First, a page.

Virginia is hoping David Watford’s running ability will open up lanes for the Cavaliers’ trio of tailbacks and set the stage for more opportunities in the passing game. (Joe Robbins/Getty Images)

Virginia Coach Mike London promised his offense would spend its bye week looking for an identity. The search led the Cavaliers back to the team that dealt them a 59-10 loss a little more than a week ago.

After experiencing first-hand how difficult it was to prepare for Oregon dual-threat quarterback Marcus Mariota, London told reporters Monday that Virginia’s coaching staff has implored first-year starter David Watford to use his legs more in hopes of spicing up an attack that has sputtered in two games this season.

London noted Cavaliers offensive coordinator Steve Fairchild dialed up several read-option plays in which Watford handed the ball to running backs in Virginia’s games against BYU and No. 2 Oregon, “but you have to call it enough to where the opportunity [for Watford to run] will present itself.

“He’s talented enough to be able to do that,” London said. “He wants to do what’s right and what’s called for, but at the same time, he can use his athleticism and make those decisions himself. So we’re going to empower him to do those type of things.”

Virginia’s defensive players rave about Watford’s elusiveness in practice, but the redshirt sophomore has been turnover-prone and unable to complete many passes down the field thus far. Though the Cavaliers have allowed just two sacks, they are one of only eight Football Bowl Subdivision schools without a passing play of 30 or more yards this season (Michigan State is the only other BCS school). They also have the fewest receptions of 15 or more yards (two) in the country.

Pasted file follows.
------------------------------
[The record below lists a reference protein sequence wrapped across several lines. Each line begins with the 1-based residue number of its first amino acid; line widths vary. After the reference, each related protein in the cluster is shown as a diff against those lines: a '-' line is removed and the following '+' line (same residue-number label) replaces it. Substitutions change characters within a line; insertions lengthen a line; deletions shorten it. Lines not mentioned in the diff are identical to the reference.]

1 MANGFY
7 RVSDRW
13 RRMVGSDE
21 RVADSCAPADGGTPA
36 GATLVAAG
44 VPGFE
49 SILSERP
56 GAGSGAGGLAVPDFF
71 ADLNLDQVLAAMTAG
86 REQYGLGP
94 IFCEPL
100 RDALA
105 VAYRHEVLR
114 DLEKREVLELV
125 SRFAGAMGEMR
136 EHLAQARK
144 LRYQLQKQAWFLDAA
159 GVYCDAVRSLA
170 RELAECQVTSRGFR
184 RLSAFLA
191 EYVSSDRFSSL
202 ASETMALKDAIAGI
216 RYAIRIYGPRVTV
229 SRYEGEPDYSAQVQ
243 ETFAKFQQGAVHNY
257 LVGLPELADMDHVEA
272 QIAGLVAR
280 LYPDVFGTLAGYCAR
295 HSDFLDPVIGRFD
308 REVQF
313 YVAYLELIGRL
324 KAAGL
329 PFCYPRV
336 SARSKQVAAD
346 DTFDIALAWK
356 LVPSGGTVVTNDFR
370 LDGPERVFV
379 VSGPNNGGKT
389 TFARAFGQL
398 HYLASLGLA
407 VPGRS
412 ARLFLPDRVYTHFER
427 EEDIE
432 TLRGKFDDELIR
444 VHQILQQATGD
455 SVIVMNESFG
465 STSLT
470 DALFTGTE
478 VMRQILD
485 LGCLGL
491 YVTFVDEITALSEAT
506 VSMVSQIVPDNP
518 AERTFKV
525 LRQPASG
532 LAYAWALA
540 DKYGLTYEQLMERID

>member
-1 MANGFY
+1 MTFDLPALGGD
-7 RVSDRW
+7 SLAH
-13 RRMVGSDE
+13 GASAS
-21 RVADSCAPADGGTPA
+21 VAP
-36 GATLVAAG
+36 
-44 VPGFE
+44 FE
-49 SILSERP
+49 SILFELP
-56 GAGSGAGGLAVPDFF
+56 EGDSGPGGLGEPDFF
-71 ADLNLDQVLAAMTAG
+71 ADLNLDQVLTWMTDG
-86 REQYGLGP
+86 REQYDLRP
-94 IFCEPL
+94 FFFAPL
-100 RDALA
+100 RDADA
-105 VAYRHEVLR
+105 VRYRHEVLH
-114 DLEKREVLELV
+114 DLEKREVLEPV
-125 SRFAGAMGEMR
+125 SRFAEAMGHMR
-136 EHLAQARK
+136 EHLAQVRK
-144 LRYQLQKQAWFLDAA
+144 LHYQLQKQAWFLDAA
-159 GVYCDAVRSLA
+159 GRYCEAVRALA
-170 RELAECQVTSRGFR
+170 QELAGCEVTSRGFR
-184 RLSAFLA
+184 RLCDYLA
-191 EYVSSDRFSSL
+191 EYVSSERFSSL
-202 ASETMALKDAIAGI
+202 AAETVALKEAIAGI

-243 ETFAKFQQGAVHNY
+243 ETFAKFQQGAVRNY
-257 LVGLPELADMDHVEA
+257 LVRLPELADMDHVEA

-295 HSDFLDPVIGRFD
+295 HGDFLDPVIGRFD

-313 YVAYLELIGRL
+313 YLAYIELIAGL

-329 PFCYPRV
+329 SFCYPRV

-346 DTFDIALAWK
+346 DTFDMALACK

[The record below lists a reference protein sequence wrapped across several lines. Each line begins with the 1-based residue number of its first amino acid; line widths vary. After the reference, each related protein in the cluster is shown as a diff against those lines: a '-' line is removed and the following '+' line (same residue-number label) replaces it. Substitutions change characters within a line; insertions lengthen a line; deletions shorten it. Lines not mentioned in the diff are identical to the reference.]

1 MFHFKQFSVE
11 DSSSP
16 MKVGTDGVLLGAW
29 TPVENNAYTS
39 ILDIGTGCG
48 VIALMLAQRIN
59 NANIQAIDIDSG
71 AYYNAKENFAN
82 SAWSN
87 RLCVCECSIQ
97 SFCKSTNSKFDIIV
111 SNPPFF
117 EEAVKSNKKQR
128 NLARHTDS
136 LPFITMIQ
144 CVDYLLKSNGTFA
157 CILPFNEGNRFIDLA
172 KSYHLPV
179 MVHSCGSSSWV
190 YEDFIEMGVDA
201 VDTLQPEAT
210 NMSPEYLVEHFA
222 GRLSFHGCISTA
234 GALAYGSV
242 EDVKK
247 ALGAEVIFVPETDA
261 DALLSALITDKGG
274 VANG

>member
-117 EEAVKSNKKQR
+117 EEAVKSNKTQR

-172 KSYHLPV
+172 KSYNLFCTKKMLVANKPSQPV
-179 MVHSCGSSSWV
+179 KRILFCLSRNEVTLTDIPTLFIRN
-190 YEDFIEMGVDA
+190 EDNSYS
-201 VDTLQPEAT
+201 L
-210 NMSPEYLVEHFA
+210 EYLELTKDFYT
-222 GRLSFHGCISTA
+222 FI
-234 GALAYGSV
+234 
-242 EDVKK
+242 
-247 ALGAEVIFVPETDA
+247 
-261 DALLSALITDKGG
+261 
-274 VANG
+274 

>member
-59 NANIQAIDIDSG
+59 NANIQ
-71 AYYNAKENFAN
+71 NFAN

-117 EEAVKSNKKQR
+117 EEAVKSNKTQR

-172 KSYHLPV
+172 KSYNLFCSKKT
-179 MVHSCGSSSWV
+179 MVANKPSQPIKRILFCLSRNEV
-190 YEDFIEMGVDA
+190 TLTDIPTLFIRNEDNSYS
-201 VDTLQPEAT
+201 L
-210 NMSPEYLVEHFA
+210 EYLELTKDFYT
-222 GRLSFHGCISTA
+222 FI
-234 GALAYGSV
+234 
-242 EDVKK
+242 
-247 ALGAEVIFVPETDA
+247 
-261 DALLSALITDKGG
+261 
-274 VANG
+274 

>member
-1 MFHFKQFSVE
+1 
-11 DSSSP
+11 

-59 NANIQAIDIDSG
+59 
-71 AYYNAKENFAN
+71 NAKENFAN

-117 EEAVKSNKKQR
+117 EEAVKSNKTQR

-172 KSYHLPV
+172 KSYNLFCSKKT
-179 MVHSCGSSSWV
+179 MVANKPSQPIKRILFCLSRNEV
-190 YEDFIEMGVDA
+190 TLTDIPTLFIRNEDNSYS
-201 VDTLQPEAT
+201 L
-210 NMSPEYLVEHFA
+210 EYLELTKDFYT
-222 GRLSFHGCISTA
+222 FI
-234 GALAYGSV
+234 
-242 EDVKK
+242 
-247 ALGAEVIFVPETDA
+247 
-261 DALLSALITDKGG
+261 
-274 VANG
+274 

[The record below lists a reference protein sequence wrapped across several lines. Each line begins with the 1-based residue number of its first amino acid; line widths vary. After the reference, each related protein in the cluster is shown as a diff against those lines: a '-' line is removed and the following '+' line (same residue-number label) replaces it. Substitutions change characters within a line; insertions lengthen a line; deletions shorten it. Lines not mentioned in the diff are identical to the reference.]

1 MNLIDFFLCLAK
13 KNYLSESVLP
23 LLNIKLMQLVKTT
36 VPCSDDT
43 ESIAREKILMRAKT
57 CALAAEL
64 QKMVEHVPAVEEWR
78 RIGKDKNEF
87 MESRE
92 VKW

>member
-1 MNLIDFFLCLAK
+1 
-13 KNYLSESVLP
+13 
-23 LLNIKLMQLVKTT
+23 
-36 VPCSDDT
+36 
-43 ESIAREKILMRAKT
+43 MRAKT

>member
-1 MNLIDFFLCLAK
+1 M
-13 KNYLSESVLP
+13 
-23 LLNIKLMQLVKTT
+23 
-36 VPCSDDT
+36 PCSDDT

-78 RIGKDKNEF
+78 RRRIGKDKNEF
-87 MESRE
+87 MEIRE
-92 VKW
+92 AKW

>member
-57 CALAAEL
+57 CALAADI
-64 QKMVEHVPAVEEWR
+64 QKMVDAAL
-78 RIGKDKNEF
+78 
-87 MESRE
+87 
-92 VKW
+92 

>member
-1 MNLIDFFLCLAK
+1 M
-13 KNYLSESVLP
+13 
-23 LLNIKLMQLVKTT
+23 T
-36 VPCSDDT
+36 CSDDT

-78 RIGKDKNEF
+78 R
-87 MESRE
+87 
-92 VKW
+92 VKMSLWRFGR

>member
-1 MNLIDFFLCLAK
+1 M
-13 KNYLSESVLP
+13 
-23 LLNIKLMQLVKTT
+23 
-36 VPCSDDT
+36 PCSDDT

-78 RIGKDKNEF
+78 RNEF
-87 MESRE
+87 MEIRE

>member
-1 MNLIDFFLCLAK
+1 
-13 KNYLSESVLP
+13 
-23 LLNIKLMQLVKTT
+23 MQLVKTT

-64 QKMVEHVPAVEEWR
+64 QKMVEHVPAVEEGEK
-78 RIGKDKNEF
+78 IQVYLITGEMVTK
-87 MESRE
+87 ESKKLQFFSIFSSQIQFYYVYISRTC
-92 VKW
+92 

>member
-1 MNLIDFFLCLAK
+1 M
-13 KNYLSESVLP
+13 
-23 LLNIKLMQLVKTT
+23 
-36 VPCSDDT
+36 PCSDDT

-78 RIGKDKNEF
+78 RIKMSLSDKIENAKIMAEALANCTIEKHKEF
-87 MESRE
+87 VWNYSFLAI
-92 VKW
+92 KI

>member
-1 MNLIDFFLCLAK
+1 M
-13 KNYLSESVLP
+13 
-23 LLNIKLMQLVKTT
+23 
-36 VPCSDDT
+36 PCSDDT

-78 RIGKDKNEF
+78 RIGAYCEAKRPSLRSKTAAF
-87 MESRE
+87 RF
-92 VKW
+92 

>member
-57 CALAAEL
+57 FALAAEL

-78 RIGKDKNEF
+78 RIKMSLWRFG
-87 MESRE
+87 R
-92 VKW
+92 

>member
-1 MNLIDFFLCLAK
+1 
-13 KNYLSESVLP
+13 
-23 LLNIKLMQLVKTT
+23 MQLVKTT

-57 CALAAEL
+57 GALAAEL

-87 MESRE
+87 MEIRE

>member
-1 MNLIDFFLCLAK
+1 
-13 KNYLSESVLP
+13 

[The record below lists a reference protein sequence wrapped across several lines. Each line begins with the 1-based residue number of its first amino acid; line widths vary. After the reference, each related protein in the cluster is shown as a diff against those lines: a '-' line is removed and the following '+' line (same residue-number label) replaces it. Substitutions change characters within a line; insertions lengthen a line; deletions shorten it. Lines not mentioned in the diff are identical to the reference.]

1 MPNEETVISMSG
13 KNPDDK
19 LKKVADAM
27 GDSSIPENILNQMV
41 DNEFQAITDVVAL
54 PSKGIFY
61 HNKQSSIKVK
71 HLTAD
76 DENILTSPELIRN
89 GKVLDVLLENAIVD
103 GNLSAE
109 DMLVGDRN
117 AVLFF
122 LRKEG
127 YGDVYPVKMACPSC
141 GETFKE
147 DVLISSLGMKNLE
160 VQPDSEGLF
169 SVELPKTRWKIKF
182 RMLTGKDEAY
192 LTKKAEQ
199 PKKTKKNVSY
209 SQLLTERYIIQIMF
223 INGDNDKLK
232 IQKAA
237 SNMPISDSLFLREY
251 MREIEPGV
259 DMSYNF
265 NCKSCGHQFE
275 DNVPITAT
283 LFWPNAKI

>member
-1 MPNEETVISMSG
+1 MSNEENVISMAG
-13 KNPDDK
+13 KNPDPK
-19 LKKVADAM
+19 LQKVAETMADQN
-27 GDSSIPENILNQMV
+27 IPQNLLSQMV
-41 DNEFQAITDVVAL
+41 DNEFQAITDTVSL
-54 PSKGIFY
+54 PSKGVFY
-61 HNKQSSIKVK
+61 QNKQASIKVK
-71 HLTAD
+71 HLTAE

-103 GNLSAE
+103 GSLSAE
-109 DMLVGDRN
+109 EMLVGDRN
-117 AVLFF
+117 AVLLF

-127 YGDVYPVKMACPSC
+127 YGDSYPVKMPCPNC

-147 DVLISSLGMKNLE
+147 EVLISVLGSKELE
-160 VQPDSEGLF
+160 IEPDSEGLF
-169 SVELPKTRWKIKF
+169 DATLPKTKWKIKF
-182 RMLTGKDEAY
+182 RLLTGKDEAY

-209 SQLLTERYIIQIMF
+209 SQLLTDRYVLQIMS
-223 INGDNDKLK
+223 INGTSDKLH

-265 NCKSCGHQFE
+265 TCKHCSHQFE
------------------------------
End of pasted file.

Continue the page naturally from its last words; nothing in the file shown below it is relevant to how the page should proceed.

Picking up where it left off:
The longest Virginia reception of the year was a 20-yard catch by junior Darius Jennings against BYU. Facing Oregon, tight ends Jake McGee and Zach Swanson were the team’s leading receivers.

But the hope is the threat of Watford’s running ability will open up lanes for the Cavaliers’ trio of tailbacks and set the stage for more opportunities in the passing game.

While London was quick to point out “there won’t be wholesale changes” when Virginia takes on VMI this Saturday, he talked optimistically about all the downfield routes run by receivers in recent practices. Swanson noted Watford’s potential as a runner “throws the defense into fits.”

Watford has rushed for 18 yards this season, and registered 42 yards on 21 attempts when he received sporadic playing time as a true freshman in 2011.

“All I know from these practices over the bye week was they were tough,” Swanson said. “They were like camp-style, and I was soaked after practice. . . . It was not running around in helmets.”

The potential for improvement also exists in Watford’s developing relationship with Fairchild, who also doubles as Virginia’s quarterbacks coach. Fairchild called the Oregon game from the sideline after being in the coaches’ box during the season opener, and London declared that change “very beneficial” for Watford.

Many fans have criticized Fairchild’s conservative play-calling, but Watford tried to take on much of the blame for the offense’s woes after throwing three interceptions against the Ducks. Virginia is currently the lowest-scoring BCS team in the country, and Watford is averaging just 3.77 yards per passing attempt in two games.

But the quality of opponent was not lost on London: Oregon is a known commodity and BYU’s stock improved after its dismantling of then-No. 15 Texas in Week 2. The Cavaliers sport a .500 record and London remains steadfast about Watford’s progress.

“He’ll never talk about someone that didn’t run the right route or not having enough time to throw the ball,” London said. “I think what the players see is . . . this is what a true leader is all about. So they’ve got to step their game up as well.”